Once there is widespread awareness of memory recording, I think that many individuals will want to make recordings for themselves and for other people. Recording a memory is the only way to preserve the personal awareness permanently. Rather than recording the outer experience through photography, video or the written word, you can record the inner experience- your own actual experience. Back in the day of Edison, people did not initially know the many things that would be possible by recording a voice. It was beyond their understanding until it actually began to happen. Now we are able to preserve the actual memory of an event or personal thought rather than the general occurrence. Playback on a screen should be possible and we have plans for developing play back inside the mind.
Noncommercial medical applications will include preservation of memory in those individuals who are losing their memory with possible future reimplantation of those memories. Memory recording will help in the study of complex memory processes for development of new medications or devices to facilitate memory, and treat memory impairment.
3) DO YOU SEE SUCH PROCEDURES BEING USED IN COURTROOMS AS WE SAW IN
JUSTICE IS MIND?
I think that memory recording will follow the introduction of the use of functional MRI for interrogation and determination of truthful vs deceptive responses. This technique is already being offered by MMT Neurotech. However our justice system protects the individual from self-incrimination so forced fMRI for criminal prosecution will not be possible.
4) WHEN A PATIENT ELECTS TO HAVE THIS PROCEDURE, WHAT DO THEY GO THROUGH?
For recording memories, the individual must be able to undergo an MRI. While the MRI is being done, questions are read to the person about every 15 seconds and they are asked to think about and visualize their answers. The questions are determined by the person and given to the examiner to read. There can also be private questions that only the person knows. Examples might be ‘think of the earliest memory of your mother’ or ‘think about the most exciting moment in your life’. Celebrities, sports stars or politicians may want to record their experiences for fans to potentially download or for historians to access in the future.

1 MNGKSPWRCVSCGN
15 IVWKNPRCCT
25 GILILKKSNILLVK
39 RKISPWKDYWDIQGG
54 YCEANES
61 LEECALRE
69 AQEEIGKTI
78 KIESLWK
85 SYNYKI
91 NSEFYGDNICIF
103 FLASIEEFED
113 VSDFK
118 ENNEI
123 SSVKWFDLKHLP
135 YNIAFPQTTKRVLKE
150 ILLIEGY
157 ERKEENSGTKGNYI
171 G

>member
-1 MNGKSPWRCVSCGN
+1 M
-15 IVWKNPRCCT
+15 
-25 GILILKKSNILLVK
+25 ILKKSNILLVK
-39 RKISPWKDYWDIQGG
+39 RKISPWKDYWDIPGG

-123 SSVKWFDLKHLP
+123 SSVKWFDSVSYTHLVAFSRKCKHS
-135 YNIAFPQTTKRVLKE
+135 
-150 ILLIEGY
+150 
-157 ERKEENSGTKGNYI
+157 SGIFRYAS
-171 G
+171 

A single memory scan can last long as 15-20 minutes and scans can be repeated as many times as a person might want to preserve as many memories as they wish. Unlike with the CT scan, with the MRI there is no radiation. The data is downloaded from the machine and sent to a computational neuroimaging center at MMT NeuroTech where the data is stored and interpreted. The final product eventually is made available to the client. Not everyone can undergo an MRI, but most people can do so easily.
5) GENERALLY, THIS SEEMS TO BE A FAIRLY NEW SCIENCE AND TECHNOLOGY. WE HAVE SEEN WHAT’S BEING DONE AT CARNEGIE MELLON FROM THE 60 MINUTES STORY, TO WHAT HAS BEEN DONE AT BERKELEY TO REVEAL CRUDE VIDEO IMAGES OF MEMORY. ARE SCIENTISTS LIKE YOURSELF WORKING TOGETHER ON THIS PROCESS OR IS IT MORE PROPRIETARY AT THIS POINT.
MMT NeuroTech does have significant proprietary processes. We are interested in university affiliations and have already established several corporate affiliations.